Ultimate media room
Winter is coming and that means swapping evenings on the deck for evenings around the telly.
The first step is picking the perfect sofa.
‘‘Be aware of how you use the room,’’ interior designer Nicola Manning said. ‘‘Is it sitting with friends and family talking, or is it watching TV? Or is it reading? Because that can really influence how you consider a room and the furniture that you need in there.’’
Sofas for everyday use need durable fabric. Cotton and linen are are an ideal pick, as is synthetic microfibre, which can mimic most fabrics and is stain resistant. Wool and leather are long-lasting (in fact, they get better with age) but are the more expensive option.
If you’re still unsure about which fabric to pick, ask the store for a piece of fabric larger than the usual swatch and place it where the sofa will go. Viewing the fabric in situ will give you a better idea on whether or not it’s right for you.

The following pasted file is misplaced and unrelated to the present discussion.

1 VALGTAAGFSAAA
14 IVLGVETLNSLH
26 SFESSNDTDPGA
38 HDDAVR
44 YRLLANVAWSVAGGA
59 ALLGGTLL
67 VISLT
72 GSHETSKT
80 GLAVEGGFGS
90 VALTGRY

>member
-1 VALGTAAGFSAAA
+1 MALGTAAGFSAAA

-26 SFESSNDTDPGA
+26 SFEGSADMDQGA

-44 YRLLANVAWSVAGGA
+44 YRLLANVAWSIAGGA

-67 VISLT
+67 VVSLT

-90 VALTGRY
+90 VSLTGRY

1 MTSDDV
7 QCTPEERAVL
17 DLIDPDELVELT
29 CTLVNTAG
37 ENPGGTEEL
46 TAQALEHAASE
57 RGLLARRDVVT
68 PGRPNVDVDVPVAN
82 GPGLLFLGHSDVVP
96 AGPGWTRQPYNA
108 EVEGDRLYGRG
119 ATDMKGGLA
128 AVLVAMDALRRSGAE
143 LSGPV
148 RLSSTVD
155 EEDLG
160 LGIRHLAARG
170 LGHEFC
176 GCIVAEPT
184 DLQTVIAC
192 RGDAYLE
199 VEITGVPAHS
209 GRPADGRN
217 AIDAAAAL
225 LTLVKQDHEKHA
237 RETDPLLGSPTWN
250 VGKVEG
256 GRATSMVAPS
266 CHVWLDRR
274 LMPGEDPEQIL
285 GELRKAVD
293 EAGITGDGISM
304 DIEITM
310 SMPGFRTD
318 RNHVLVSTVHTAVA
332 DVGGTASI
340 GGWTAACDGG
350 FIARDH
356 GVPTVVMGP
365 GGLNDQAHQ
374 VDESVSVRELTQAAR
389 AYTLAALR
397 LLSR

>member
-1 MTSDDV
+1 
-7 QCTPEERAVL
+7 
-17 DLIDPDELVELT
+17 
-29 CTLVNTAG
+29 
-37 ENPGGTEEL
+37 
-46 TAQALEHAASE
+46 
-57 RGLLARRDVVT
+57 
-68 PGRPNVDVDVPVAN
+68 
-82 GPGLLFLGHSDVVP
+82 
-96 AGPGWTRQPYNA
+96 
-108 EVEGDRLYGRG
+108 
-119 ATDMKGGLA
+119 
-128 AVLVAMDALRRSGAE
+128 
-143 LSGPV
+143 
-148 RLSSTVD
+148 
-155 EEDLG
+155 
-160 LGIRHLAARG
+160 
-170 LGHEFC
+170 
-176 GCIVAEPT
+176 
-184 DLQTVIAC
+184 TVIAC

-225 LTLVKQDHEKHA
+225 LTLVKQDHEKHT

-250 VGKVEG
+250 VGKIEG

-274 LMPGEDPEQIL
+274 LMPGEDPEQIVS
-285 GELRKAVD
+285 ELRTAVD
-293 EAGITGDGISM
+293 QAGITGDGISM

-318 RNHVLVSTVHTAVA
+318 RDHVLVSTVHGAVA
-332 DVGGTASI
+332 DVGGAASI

The most important item in a media room is the television.
Most premium TV’s are equipped with 4K resolution, but it is also important to ensure it has highdynamic-range (HDR) imaging. This is because as streaming services become more and more embedded into our TV-watching habits, the capability to stream HDR content will become vital.
4K HDR is already widely available in New Zealand through streaming services such as Netflix and its importance will only continue to grow.
Other considerations you should make when buying a TV is to ensure the device has at least four available HDMI ports and that it has built-in WiFi (this is because not all internetconnected TV’s have this capability).
Samsung’s Frame TV is an unobtrusive television that can be customised to display artwork or family photos when not in use. The TV can blend seamlessly into a gallery wall.
Just because your home isn’t large enough for a dedicated media room, doesn’t mean you can’t create a media zone in an open plan space.